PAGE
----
What is political theater? What is apolitical theater? What makes theater political? How can you create political performance?
Conceived and led by Susana Cook Duration: 3 Hours Languages: Bilingual, conducted in Spanish and English
The purpose of this workshop is to open a space for experimentation with gender expressions by focusing on the performing body, and looking at how corporeal practices support or subvert prevailing norms.
With the intention of opening a range of possible gender expressions and defying prevailing codes governing sexuality, we will expose how gender differences are constructed, normalized and internalized, and use creative means to challenge them. We will look at how interrogating dominant codes of gender and sexuality, and expressing “deviant” desire assumes political significance.
We will look at the performative nature of identity – the spectacle of gender and its inherent theatricality. We will explore categories of sexuality, like masculinity, femininity, straight, queer, butch, femme, and fetish. During the workshop, we will play with the idea of the politicized, erotic body that is subjected to both discipline ( by the state and dominant social systems) and pleasure (in spaces carved out and claimed by minoritarian sexual subjects).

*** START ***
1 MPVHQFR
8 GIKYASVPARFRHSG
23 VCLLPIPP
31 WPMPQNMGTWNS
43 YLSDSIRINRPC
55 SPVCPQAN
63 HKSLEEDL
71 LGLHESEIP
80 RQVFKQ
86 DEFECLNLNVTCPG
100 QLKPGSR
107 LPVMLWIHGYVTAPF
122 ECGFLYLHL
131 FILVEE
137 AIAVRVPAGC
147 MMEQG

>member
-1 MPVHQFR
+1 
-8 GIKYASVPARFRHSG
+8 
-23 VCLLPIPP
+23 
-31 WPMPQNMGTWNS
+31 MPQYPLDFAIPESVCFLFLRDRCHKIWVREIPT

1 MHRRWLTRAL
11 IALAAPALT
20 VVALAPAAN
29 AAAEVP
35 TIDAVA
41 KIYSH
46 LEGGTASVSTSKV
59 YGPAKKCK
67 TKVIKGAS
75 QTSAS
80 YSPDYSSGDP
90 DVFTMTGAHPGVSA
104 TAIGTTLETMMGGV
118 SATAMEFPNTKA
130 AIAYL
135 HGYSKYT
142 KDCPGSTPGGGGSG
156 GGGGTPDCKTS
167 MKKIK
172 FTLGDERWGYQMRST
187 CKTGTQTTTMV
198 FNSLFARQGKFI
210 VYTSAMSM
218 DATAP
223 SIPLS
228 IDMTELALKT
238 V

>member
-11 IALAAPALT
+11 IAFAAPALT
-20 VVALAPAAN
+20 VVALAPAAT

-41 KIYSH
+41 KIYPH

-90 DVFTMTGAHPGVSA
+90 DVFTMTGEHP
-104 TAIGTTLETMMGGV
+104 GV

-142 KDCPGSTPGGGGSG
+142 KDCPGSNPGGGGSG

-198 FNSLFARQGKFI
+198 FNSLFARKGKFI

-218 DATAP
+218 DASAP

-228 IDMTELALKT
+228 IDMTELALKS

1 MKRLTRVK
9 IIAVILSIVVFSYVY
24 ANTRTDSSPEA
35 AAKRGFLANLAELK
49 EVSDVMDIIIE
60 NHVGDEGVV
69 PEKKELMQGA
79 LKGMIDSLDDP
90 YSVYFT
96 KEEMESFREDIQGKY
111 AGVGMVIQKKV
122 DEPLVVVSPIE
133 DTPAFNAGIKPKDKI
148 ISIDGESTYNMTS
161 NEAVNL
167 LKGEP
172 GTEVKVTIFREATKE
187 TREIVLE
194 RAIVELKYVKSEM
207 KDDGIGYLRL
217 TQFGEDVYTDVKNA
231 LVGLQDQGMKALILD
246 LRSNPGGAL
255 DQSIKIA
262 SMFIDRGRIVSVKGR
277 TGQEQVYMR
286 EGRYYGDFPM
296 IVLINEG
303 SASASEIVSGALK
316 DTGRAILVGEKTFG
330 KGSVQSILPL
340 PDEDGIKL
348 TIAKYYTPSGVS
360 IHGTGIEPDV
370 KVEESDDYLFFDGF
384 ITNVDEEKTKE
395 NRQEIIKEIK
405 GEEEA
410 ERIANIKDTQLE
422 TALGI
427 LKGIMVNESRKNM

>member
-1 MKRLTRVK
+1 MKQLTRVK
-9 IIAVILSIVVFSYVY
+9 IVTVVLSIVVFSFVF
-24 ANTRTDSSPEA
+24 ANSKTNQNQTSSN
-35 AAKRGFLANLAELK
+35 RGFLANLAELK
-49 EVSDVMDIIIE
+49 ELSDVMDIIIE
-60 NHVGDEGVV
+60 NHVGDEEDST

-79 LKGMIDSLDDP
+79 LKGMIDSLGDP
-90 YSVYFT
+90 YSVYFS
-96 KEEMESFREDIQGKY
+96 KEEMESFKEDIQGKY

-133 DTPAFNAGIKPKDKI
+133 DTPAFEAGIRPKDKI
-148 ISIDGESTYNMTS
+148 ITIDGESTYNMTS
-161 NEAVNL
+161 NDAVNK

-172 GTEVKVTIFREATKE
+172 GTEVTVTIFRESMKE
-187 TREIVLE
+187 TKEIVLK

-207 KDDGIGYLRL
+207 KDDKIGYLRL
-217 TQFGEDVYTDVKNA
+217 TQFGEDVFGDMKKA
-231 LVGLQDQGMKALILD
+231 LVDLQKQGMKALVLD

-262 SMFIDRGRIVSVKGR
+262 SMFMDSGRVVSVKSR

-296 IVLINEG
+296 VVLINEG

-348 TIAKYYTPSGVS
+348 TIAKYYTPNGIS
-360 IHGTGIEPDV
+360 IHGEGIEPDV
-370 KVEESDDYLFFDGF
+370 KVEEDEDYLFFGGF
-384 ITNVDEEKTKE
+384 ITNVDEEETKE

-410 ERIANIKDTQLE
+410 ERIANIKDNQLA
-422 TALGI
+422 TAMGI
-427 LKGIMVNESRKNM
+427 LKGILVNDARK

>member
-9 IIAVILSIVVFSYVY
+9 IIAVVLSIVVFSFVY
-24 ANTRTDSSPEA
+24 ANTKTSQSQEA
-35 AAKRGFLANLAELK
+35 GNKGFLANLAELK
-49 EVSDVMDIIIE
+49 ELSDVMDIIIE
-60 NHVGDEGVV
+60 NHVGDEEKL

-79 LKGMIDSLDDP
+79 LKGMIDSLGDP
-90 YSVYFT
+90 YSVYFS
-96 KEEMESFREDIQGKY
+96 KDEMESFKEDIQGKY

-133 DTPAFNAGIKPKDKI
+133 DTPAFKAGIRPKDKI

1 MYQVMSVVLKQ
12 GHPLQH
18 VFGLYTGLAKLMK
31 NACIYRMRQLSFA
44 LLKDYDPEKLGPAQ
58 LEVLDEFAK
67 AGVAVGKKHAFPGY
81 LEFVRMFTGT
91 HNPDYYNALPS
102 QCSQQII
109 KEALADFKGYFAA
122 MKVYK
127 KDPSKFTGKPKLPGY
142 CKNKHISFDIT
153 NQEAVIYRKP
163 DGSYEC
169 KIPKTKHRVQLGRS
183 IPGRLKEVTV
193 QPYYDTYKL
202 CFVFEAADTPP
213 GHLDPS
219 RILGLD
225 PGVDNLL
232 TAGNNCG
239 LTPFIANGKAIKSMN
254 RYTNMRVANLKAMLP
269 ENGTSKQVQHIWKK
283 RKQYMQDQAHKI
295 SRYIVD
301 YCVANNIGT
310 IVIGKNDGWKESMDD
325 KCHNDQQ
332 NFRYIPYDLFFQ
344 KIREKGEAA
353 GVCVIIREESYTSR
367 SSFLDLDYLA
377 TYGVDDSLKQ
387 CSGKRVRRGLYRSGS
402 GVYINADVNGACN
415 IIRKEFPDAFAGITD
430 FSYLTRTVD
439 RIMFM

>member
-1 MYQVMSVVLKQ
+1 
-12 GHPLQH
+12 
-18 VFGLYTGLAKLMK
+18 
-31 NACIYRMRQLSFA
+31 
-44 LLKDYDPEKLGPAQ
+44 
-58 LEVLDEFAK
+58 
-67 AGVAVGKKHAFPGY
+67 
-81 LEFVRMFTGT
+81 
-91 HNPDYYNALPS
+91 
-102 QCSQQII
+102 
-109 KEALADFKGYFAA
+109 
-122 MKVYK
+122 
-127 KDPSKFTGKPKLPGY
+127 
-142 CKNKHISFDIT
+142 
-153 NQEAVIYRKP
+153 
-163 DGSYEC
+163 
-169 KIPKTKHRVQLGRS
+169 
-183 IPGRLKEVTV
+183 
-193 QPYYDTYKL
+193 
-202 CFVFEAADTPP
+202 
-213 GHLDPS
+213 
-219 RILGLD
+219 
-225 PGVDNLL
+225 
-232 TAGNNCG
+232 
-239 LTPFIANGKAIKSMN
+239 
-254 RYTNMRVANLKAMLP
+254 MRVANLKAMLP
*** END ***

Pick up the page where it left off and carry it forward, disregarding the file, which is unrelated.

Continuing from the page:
We will use theatre techniques as a way of dramatizing gender practices. While the stage is not necessarily a space free from the normative assumptions and attitudes, we will mobilize theatrical strategies to highlight the body of the performer as a vehicle of subversive political meaning.
Since marginalized queer identities are often subjects of homophobic ridicule, we will do the reverse and train artists to mobilize humor as a way of satirizing those in power. We will use performance as a tool for expanding gender behavior and creating transgressive images that are generally stigmatized as unnatural and unacceptable, perverted and punishable. Working in small groups, we will combine improvisation and elements from drag (costume, gestures, body postures and make up), inviting participants to create gender identities that are different from those they are accustomed to performing in their everyday life. Participants will also be encouraged to present their new experimental personas outside the workshop, interacting with people in their new incarnations.